Dispute with Fijian government

In 2019, Ahluwalia raised concerns about mismanagement and abuse of office at USP under the leadership of the previous ice-chancellor, Rajesh Chandra.[21] An investigation by New Zealand accounting firm BDO substantiated the allegations, and the report was subsequently leaked online.[22] In June 2020, a special council meeting led by Pro-Chancellor Winston Thompson suspended Ahluwalia for unspecified "misconduct".[23] Staff protesting the suspension were questioned by Fijian police.[24] On 19 June Ahluwalia was reinstated by a full meeting of the USP council,[25] and the allegations against him were dismissed in September 2020.[26]

The Fijian government refused to accept Ahluwalia's exoneration, and on 24 September 2020 halted all funding to the university.[27] On 4 February 2021, the Fijian government summarily deported Ahluwalia for being "a person who is or has been conducting himself in a manner prejudicial to the peace, defence, public safety, public order, public morality, public health, security or good government of the Fiji Islands".[28][29][30][31] In response to Fiji government interference in the regional university, Samoa has proposed moving USP's headquarters to Samoa.[32] Following Ahluwalia's deportation, Dr Giulio Masasso Tu'ikolongahau Paunga was appointed acting Vice-Chancellor by the USP Council, while Ahluwalia remains Vice-Chancellor pending moving his office to Nauru.[33] The Council also established a subcommittee to investigate the deportation.[34]

Following Ahluwalia's deportation, Samoan Prime Minister Sailele Malielegaoi announced that Samoa would be willing to provide a new home for the university.[35] On 25 May the university's council issued a new three-year contract to Ahluwalia and relocate the Vice-Chancellor's office to the Alafua Campus in Apia, Samoa.[36]

In August 2021 the Fijian government announced that it would not fund the university as long as Ahluwalia was vice-chancellor.[37]

Following the 2022 Fijian general election, the new government led by Sitiveni Rabuka revoked the prohibition order on Ahluwalia[38] and reinstated funding to USP.[39]


The Times Higher Education World University Rankings ranked USP in 1000-1200th for 2022.[40] The university claimed that this translated to being ranked in the top 10% of universities in the world,[41] leading to criticism that they were exaggerating their ranking.[42]


The Pacific Studies Bure at USP Laucala
Campus in Teaoraereke, Kiribati, in 2011
Campus in Honiara, Solomon Islands, in 2019

Despite its multi-campus nature, the USP is not a university system. It is a single university with several branches across the Pacific Region. USP's Laucala campus in Fiji is the main campus of the University, also serving as its administrative centre.[43]

USP's main campus, called Laucala, lies on Laucala Bay in Fiji's capital of Suva. It also has two other satellite campuses in Fiji: Labasa and Lautoka. The Alafua campus in Samoa hosts the School of Agriculture and Food Technology. The Emalus campus in Vanuatu is the location for the School of Law.[13] The Nuku-alofa campus in Tonga is where the Institute for Education, directed by Seu'ula Johansson-Fua is based.[44]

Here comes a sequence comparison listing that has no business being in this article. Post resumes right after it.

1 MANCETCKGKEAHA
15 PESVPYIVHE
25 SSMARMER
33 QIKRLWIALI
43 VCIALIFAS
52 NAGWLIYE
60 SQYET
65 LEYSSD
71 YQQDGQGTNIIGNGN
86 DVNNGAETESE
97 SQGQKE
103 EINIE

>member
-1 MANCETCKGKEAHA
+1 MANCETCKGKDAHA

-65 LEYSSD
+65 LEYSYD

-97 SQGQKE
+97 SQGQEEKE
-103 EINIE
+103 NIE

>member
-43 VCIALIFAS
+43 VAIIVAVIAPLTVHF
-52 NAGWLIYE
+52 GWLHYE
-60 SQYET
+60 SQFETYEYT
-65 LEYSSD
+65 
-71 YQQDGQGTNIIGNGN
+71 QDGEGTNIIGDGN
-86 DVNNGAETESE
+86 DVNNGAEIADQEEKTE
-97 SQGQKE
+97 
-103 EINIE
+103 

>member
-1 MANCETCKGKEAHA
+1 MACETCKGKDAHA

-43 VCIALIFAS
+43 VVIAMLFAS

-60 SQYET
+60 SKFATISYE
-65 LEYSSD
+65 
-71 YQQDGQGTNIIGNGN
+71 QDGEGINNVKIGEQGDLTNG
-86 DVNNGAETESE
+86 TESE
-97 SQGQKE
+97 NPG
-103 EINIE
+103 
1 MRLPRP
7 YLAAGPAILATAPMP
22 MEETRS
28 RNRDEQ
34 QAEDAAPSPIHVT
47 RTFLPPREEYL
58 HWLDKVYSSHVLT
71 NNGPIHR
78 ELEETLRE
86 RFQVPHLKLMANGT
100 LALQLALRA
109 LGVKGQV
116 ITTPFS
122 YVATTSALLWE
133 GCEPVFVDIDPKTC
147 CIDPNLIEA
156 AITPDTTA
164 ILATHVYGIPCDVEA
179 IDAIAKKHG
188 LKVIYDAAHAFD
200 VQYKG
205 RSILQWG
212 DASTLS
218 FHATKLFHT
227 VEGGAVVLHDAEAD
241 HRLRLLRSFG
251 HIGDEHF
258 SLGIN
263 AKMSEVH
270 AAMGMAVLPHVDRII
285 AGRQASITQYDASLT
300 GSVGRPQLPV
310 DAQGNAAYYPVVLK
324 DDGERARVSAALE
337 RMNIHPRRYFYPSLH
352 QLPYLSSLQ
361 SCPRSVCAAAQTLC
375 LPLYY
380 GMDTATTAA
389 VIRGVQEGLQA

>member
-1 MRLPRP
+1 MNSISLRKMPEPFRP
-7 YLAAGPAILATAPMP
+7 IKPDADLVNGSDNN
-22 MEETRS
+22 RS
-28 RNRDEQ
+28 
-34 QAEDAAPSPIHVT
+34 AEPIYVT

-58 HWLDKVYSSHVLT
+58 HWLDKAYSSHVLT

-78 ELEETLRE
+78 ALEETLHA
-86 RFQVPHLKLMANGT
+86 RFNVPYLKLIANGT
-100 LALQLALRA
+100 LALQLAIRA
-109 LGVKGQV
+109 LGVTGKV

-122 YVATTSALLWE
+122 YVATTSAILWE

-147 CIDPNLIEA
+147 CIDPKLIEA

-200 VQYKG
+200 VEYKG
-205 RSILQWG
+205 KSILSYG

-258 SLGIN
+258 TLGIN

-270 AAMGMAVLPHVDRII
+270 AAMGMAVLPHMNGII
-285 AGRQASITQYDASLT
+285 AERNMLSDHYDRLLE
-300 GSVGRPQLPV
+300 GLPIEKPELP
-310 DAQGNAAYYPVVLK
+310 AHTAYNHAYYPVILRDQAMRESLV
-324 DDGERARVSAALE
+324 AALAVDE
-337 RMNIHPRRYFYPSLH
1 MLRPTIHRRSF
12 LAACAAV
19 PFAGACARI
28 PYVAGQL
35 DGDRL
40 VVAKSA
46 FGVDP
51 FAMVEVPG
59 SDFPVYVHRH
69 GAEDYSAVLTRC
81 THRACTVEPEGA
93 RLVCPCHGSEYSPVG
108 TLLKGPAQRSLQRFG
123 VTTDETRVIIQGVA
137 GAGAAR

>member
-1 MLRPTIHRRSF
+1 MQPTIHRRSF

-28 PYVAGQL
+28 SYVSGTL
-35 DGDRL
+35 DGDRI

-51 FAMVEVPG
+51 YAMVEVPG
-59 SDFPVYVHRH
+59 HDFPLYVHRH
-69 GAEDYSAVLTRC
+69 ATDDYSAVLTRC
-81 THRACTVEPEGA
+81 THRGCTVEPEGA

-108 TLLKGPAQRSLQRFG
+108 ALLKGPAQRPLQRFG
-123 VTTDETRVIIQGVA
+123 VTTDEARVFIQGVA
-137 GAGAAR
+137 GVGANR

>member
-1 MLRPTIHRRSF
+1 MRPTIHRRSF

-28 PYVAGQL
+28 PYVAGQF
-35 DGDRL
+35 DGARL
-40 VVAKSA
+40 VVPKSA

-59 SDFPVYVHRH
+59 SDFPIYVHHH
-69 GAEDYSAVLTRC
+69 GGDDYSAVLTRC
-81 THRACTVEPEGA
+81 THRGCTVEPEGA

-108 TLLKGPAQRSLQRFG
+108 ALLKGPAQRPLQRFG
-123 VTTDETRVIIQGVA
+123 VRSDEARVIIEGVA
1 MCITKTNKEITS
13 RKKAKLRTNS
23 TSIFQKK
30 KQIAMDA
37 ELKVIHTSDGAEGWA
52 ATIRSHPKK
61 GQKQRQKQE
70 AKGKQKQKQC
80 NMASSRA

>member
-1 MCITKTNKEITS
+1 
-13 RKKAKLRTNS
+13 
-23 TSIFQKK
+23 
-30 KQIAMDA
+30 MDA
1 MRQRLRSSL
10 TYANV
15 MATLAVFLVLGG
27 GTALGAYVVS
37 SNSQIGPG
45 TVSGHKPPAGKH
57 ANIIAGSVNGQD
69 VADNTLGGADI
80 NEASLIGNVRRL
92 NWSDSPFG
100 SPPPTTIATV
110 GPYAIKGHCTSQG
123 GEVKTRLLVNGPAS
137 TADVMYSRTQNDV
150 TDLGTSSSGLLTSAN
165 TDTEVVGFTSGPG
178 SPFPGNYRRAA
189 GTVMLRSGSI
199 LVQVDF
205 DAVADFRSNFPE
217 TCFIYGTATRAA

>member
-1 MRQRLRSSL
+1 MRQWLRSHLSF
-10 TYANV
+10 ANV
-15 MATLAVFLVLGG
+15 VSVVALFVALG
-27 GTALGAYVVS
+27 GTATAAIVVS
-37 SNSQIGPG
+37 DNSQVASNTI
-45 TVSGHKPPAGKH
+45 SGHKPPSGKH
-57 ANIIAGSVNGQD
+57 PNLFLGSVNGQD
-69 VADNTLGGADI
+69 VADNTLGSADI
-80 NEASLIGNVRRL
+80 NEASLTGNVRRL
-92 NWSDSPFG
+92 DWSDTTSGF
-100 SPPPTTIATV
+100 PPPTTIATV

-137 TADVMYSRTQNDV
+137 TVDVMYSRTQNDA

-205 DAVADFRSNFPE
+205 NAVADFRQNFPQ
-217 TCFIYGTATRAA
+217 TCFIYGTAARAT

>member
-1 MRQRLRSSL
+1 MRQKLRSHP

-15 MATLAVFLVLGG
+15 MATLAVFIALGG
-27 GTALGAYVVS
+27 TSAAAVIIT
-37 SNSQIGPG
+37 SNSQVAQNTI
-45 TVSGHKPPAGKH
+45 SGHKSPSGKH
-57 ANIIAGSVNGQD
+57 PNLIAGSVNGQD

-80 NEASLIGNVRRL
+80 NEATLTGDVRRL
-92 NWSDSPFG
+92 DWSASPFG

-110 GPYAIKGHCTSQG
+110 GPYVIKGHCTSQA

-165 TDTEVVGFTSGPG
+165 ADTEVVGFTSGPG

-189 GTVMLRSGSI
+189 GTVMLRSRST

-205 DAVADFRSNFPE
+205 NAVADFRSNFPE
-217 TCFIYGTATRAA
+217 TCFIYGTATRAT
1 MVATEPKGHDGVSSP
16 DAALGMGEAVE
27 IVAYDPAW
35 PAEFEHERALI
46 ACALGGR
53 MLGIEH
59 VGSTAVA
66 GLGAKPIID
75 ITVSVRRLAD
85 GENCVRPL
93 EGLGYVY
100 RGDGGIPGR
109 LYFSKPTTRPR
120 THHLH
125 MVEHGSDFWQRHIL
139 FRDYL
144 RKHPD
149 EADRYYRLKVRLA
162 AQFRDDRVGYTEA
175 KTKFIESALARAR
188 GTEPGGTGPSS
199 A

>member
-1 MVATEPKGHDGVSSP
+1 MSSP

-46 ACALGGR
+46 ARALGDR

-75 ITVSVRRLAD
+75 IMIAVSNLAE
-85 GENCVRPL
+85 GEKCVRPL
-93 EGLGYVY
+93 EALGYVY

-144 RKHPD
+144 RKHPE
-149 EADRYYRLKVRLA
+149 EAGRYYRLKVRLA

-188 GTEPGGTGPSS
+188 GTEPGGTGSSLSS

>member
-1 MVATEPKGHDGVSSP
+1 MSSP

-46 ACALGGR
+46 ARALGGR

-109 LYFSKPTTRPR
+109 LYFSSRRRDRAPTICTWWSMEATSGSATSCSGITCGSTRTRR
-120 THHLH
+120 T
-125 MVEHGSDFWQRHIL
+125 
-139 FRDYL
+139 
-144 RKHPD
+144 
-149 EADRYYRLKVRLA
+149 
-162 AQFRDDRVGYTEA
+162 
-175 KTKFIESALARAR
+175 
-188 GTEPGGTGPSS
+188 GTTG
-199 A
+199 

In addition, USP operates 11 regional centres based in Pacific islands countries. The region served by USP covers 33 million km2 of the Pacific Ocean, an area more than three times the size of Europe. In contrast, the total land mass of territories served corresponds to the area of Denmark. Populations of member countries vary from Tokelau with 1,500 people to Fiji with more than 900,000 people. (The population of the region is about 1.3 million.)

The following are the extension campuses of the university, aside from its campuses in Fiji, Samoa, and Vanuatu.

Centres Town Country Established
USP Cook Islands Rarotonga  Cook Islands 1975
USP Emalus Port Vila  Vanuatu
USP Kiribati Teaoraereke  Kiribati 1978
USP Marshall Islands Majuro  Marshall Islands 1993
USP Nauru Yaren  Nauru 1987
USP Niue Alofi  Niue 1972
USP Samoa Apia  Samoa
USP Solomon Islands Honiara  Solomon Islands
USP Tokelau Atafu  Tokelau 1984
USP Tonga Nuku'alofa  Tonga 1971
USP Tuvalu Funafuti  Tuvalu 1970

Faculties and courses

After undergoing a restructuring process in early 2021, USP is organized into eight main faculties that include the following disciplines:

Notable academics and staff

  • Marjorie Crocombe – author
  • Ron Crocombe – father of Pacific Studies
  • Sitiveni Halapua – politician
  • Epeli Hauʻofa – anthropologist/sociologist/social scientist
  • Elisabeth Holland – climate scientist
  • Brij Lal – historian
  • Biman Prasad – politician
  • Mahendra Reddy – politician
  • Ganesh Chand – former politician
  • Tupeni Baba – politician
  • Virginia Tilley – political scientist

Notable alumni

USP has produced a number of graduates that have played important roles in the South Pacific region. Its alumni include Mark Brown, Prime Minister of the Cook Islands, Elizabeth Iro, WHO Chief Nursing Officer, Ludwig Scotty, former President of Nauru; Bikenibeu Paeniu, former Prime Minister of Tuvalu; ʻAkilisi Pōhiva, former Prime Minister of Tonga; Joe Natuman, former Prime Minister of Vanuatu; archaeologist Tarisi Vunidilo, Solomon Islands women's activist Alice Pollard and Tonga environmental scientist Netatua Pelesikoti.

See also

  • List of universities in Polynesia


  1. "USP Annual Report 2017" (PDF). University of the South Pacific. Retrieved 13 March 2021.
  2. "USP: About the University". Retrieved 2020-02-05.
  3. Kessler, Kim Andreas (2021). "Anthropology at the University of the South Pacific: From past dynamics to present perceptions". The Australian Journal of Anthropology. 32 (1): 33–53. doi:10.1111/taja.12388. ISSN 1757-6547. S2CID 233692534.